Setting out at what seemed an ungodly hour of the morning, after the clocks went forward for Spring, just as the dawn broke and the biting wind took effect on platform 3, you’d be forgiven for thinking it was mid-December already. Aside from the odd song from a timid and I’ll daresay cold Willow Warbler, followed by a few hardy Chiffchaff songs, it felt very much like any other winter morning.
After a few minutes and a welcome cup of coffee from my flask, I started to notice more things that reminded me of Spring. A small patch of quiet water at the back of the reed beds held what seemed to be dozens of frogs and lots and lots of frogspawn. The water was alive with them and they all gathered together, as if to be discussing something.
A Whooper Swan, who had over-wintered here suddenly took off, gave us a flypast and departed north, only to settle back down – maybe he’ll be off in the next day or so.
Over the reedbed, in the loose morning light, a pair of Great Crested Grebes performed their beautiful weed dance.
All around me spring was showing herself – all I had to do was to keep looking and listening.
Suddenly out of the corner of my eye and far away on the other side of the lake, a cruel part of nature was unfolding. A fox, a regular visitor in a morning, was patrolling along the bank. He spotted a pair of Mallard ducks, more interested in each other, than their safety. As the fox got closer, he lowered his body to a crouch. Still the ducks were unaware of their fate. He got closer, maybe to within 20 feet, then with incredible speed, he launched at the drake Mallard. There was a tussle and splash of water – he seized the Mallard and wrestled it from the water’s edge!
Before he knew it, the Mallard was tightly in the fox’s grasp.
These sights are of course rare to see, but they happen nonetheless – it’s all part of nature. The Fox has to feed of course. I had always thought that birds were safe from foxes, on islands or near water, but this one did not seem to mind getting wet. It had been a harsh winter though.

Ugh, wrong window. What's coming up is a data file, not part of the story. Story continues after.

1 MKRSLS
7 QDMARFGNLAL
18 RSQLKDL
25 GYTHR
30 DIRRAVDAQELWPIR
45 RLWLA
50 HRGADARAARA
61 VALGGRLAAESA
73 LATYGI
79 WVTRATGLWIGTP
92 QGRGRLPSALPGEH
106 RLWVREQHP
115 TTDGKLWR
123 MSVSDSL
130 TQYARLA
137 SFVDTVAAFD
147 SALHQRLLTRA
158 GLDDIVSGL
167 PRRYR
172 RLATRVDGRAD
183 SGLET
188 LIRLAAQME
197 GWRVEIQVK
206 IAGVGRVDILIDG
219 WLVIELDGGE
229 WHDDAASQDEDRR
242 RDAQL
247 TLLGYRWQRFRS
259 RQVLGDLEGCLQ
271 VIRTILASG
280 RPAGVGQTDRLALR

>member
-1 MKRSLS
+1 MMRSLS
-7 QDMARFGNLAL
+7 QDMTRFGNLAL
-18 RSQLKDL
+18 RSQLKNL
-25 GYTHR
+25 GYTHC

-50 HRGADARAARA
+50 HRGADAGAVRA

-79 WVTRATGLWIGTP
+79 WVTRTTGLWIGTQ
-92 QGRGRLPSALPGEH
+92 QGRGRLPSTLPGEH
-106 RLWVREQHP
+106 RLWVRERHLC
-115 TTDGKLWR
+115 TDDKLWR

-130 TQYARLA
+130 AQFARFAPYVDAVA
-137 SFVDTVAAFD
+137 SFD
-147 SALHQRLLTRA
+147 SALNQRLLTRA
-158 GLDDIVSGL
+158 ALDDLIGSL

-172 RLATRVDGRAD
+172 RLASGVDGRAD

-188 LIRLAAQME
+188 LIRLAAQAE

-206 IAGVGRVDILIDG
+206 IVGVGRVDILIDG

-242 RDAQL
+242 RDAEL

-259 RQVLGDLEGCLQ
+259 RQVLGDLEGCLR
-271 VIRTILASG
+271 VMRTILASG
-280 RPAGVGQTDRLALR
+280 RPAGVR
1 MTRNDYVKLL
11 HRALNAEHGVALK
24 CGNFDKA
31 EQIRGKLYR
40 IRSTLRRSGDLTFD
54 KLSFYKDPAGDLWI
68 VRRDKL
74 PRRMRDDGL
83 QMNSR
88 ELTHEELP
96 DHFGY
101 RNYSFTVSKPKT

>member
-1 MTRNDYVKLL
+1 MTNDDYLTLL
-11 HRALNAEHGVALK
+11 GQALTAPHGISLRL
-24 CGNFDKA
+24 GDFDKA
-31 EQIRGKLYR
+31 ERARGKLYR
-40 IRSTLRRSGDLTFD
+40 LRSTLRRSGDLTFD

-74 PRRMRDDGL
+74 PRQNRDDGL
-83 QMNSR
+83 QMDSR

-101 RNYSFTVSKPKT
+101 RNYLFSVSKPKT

Closer in, two Pied Wagtails dropped in, but one seemed lighter than the other. Yes, there it was, my first White Wagtail of the year!
You see, even if there is no obvious chance of getting those “keeper” images, it always pays to keep looking and listening – nature plays its tune all around you. A spot of birdwatching kept the camera quiet this morning, but kept the binoculars and the ears busy. Everywhere spring was showing, despite the cold wind – 5 Sand Martins flew north, a Swallow drifted by, a Merlin shot past in the distance and the Shelduck grunted and groaned in the distance, forever arguing with each other.
And to top it all, just as I was starting to pack my camera away for the morning, out of the blue shot a female Goosander, towards me at speed. With very little time to compose myself I framed it, adjusted the EV, let the shutter go and hoped for the best.
You see, you can have it all sometimes!